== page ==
California signed off a landmark new law that could pave the way for a $22 minimum wage for fast-food workers. Here's how the state's fast food council will work.

Fast-food workers lead a march to the state building on Spring Street after rally at Los Angeles City Hall to protest unsafe working conditions, and to demand a voice on the job through AB 257 Thursday June 8 2022 in Los Angeles.
The bill has garnered support from fast-food workers across the state.Brian van der Brug/Los Angeles Times via Getty Images
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  • California has passed legislation to create a Fast Food Council that could pave the way for a $22 minimum wage.

  • The council would create minimum standards for areas like health and safety, wages, and conditions.

  • The 10-member council would include workers, franchisees and state officials.

California Governor Gavin Newsom has signed off a landmark new law that could pave the way for a $22 minimum hourly wage for fast-food workers in the state.

The bill allows the creation of a 10-member Fast Food Council at the state's Department of Industrial Relations to set minimum standards for workers in the industry, ranging from wages and training to health and safety, and protection from discrimination and harassment. This would cover workers at chains including McDonald's, Starbucks, Burger King, and Subway.

"For years, the fast food sector has been rife with abuse, low pay, few benefits, and minimal job security, with California workers subject to high rates of employment violations, including wage theft, sexual harassment and discrimination, as well as heightened health and safety risks," the bill says.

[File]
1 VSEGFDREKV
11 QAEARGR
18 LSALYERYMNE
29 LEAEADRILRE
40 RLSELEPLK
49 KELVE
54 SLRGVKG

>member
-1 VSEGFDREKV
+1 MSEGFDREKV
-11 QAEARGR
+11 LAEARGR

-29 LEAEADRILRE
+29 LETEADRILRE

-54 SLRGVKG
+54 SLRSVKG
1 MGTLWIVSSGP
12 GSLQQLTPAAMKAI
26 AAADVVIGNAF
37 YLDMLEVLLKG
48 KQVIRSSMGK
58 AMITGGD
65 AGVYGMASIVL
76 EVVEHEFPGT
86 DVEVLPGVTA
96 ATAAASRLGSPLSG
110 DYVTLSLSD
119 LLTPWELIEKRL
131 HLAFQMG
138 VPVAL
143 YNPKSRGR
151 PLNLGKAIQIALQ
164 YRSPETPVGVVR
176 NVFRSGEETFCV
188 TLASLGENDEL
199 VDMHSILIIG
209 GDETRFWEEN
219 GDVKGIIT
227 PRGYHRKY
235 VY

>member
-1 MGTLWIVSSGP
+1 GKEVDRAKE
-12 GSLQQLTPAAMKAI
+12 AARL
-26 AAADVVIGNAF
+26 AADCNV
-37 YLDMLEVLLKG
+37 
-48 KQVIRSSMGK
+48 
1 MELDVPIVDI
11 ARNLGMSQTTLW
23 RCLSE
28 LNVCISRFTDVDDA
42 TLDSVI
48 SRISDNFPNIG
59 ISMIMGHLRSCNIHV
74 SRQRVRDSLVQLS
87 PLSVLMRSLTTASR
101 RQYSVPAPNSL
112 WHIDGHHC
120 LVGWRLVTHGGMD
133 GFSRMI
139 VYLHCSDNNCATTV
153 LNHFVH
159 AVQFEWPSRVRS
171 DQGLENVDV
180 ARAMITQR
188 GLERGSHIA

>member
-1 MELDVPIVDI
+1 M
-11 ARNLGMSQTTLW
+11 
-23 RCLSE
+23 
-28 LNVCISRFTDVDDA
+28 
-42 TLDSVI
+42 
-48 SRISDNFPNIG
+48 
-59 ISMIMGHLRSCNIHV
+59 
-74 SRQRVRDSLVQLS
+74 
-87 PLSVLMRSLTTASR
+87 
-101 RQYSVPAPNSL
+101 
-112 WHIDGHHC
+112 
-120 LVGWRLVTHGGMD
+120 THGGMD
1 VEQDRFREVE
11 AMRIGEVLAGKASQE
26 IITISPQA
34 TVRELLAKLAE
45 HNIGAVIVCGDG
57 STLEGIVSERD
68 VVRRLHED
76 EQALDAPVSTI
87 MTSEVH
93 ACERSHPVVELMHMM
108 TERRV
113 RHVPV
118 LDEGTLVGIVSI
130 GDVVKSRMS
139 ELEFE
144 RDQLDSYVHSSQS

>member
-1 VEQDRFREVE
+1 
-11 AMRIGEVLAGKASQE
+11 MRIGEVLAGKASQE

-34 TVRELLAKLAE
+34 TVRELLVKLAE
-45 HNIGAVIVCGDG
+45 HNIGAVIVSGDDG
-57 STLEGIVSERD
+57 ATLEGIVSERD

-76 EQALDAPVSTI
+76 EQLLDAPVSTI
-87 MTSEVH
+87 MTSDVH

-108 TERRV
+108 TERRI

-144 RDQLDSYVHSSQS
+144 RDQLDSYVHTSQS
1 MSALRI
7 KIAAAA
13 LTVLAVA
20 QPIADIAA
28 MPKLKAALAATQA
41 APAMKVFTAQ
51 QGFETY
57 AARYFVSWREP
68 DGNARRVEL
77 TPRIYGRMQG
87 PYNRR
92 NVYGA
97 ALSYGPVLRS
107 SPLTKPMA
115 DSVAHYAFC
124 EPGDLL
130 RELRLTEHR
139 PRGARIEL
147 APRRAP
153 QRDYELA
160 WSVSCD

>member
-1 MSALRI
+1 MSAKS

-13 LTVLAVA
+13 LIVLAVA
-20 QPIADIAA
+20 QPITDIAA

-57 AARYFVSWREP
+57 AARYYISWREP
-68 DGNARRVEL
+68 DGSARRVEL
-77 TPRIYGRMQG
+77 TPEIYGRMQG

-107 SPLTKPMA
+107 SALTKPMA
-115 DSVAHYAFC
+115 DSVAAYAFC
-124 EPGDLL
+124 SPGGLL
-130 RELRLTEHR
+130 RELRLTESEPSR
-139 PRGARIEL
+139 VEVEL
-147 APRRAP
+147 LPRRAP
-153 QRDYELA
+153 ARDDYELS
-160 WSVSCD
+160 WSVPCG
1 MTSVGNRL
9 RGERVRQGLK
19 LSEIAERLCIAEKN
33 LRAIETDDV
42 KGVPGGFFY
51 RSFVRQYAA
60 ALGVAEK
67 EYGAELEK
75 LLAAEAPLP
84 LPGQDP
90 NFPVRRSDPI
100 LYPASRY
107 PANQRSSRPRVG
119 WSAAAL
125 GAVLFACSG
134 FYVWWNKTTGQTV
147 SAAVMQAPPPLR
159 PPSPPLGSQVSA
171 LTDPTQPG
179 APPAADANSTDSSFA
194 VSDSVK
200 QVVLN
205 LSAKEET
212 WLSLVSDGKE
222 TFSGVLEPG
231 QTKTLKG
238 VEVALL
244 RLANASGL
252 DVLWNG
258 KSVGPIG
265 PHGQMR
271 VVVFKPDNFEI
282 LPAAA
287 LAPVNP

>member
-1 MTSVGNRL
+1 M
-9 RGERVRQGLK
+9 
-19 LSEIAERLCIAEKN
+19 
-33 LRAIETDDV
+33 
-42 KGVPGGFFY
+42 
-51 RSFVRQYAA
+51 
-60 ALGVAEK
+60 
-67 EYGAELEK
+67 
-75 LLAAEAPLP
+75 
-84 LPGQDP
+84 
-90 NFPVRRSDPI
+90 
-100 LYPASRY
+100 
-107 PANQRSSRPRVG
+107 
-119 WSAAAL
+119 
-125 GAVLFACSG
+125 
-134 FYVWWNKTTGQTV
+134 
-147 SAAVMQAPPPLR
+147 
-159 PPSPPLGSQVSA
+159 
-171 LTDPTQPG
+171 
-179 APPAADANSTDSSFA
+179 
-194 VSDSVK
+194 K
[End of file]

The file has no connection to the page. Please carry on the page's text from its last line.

"Fast food workers are the largest and fastest growing group of low-wage workers in the state and lack sector-specific protections," it continues.

The Fast Food Accountability and Standards Recovery Act, which covers fast-food chains with at least 100 restaurants nationally, stipulates that the minimum wage set by the council for 2023 "shall not be greater than" $22 an hour. After that, it can be adjusted for inflation with increases of up to 3.5% each year.

hiring sign $500 bonus mcdonalds
A hiring sign offers a $500 bonus outside a McDonalds restaurant, in Cranberry Township, Butler County, Pa., Wednesday, May 5, 2021.AP Photo/Keith Srakocic

California currently has a minimum wage of $15 an hour for companies with 26 or more workers.

To come into effect, at least 10,000 fast-food restaurant employees in the state would have to sign a petition approving the creation of the council.

The council would have to hold public meetings at least every six months and conduct a full review of the fast-food restaurant health, safety, and employment standards at least every three years and issue or amend standards as appropriate.

It would be made up of one representative from the Department of Industrial Relations, two representatives each of fast-food franchisors and franchisees, two representatives each of fast-food workers and of their advocates, and one representative from the Governor's Office of Business and Economic Development.

Newsom would appoint a chair, and council members would get $100 each day they attend a meeting or perform other official business for it, as well as travel expenses.

Californian counties and cities with more than 200,000 residents would also be able to establish a Local Fast Food Council.

The council's purposes would be to "establish sectorwide minimum standards on wages, working hours, and other working conditions," including training and health and safety standards.

Restaurant workers have been quitting their jobs at record rates during the pandemic, with many citing poor wages, a lack of benefits, rude customers, long hours, and a lack of protection from the coronavirus.

"The COVID-19 pandemic has illustrated the implications for workers and the public when a disempowered workforce faces a crisis in a sector with a poor history of compliance with workplace health and safety regulations," the bills says.

It points to a lack access to personal protective equipment, workers being denied sick pay, and fast-food failing to inform workers of exposure to COVID-19 or covering up cases.

The bill was first proposed in January 2021 by Democratic Assembly member Chris Holden and is cosponsored by the Service Employees International Union of California.

Some franchisees, restaurant trade associations, and right-wing politicians have opposed the bill, questioning why it excludes chains with fewer than 100 restaurants and saying it will drive up menu prices.

Read the original article on Business Insider